Only one way to find out.
Dragged into place he looked carefully at the contraption and then the open access panel. It took him a moment to locate what he was looking for – exposed steel. Then another to find a bit on his device before taping the two pieces of metal together, hoping for just the barest bit of vacuum welding to hold it in place while he worked. It held and he sighed in relief, then grabbed his tool kit and went to work connecting it to the platform’s controls.
“Velan, I’d really like those platforms now,” Mac’s voice came over the helmet’s speakers.
“I know, I know,” he muttered. “Give me two minutes.”
“I’d love to, but both of these warbirds are picking on us right now.” Mac must have been delirious he thought. Both? That meant two, where was the third? He stopped momentarily to look up, to make sure he wasn’t about to be vaporised by the third.
“Oh,” he said, spotting the newer of the warbirds strafing one of the older ships. “I see.”
“My scanner says one hundred fifty,” Ch’tkk’va said as they scuttled up besides Cah. The foyer of the People’s Assembly had a large opening with no doors, relying on a very faint atmospheric field to maintain the climate inside the building. While it gave the building a welcoming presence to those climbing the handful of stairs from street level, it did make the defence of the building somewhat more challenging with no external doors to close and barricade, not that anyone ever thought a mass charge like this would ever take place.
They had the advantage of pillars and behind them a mezzanine for covering fire, but the Assembly Guard was a grand total of twenty men and women, versus a much larger attacking force. Disruptors were ranging from both sides as the attackers progressed up the avenue outside, keeping more to the Assembly’s side of the street and away from Government House’s front gate. Another shot whirred past the first defenders, blasting chunks of marble off the rear wall.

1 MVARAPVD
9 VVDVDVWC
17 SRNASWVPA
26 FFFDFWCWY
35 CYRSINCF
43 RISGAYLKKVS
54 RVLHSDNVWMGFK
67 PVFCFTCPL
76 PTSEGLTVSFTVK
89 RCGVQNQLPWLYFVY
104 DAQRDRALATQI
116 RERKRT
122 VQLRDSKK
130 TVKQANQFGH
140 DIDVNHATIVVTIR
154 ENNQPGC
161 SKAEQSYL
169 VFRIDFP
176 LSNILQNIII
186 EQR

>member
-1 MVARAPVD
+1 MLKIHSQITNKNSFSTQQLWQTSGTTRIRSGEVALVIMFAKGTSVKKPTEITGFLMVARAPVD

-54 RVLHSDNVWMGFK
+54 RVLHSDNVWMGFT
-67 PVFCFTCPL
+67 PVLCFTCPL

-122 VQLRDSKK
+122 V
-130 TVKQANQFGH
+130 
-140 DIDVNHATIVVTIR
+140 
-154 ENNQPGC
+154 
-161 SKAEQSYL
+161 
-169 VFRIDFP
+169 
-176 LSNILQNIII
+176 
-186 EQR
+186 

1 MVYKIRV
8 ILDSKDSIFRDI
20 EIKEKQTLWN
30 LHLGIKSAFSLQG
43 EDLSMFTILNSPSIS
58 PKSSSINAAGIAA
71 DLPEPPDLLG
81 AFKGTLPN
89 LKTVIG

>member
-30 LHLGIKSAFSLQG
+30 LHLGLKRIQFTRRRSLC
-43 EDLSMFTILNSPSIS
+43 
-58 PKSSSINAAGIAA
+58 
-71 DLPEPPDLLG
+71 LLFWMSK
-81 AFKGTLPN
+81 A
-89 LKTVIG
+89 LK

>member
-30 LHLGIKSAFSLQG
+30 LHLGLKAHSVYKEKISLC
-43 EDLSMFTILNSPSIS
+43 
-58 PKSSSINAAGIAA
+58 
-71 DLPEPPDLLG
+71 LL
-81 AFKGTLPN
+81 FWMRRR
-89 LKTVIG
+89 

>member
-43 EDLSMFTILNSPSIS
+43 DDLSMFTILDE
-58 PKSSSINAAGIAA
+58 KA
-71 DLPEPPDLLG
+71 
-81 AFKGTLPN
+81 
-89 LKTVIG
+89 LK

“Someone clearly has a weapon set to ‘make problems go away’,” Cah said. Hand signals went between him and a few of his people as they started to fall back. They knew the building, even Ch’tkk’va could see how the foyer could be a killing zone if the attackers would be so obliging as to walk in, assuming enough of the defenders would still be around. “Call your ship, start beaming everyone out. Transporter inhibitor frequency is two eight nine point seven three terahertz.”
They nodded, tapping at their commbadge. “Ch’tkk’va to Atlantis, we need immediate evacuation of the entire People’s Assembly.”
“Little busy here Lieutenant,” Samantha Michaels answered. “We’re under attack from two Romulan warbirds. Standby.” And the channel went dead.
“Did she say two warbirds?” Cah asked incredulously. “Seriously, could this day get any worse?”
“Any minute now Starfleet will start sending down their stormtroopers!” Kavos bellowed as he marched behind his own people towards the Assembly. He wasn’t at the front, but close enough they could hear him as he shouted. “Our fear and concerns will be vindicated for all of Daloon to see! But we are stronger than they are! Better than their weak amalgamation of desperate peoples for we are Romulan!”
Just then a single orange lance of light launched from the darkness of the Assembly’s entrance, knocking one of his brave men off their feet. Then a second, before another volley of the defender’s disruptors. “See! See! Starfleet is already inside the Assembly! They’ve already got their security forces on our world!”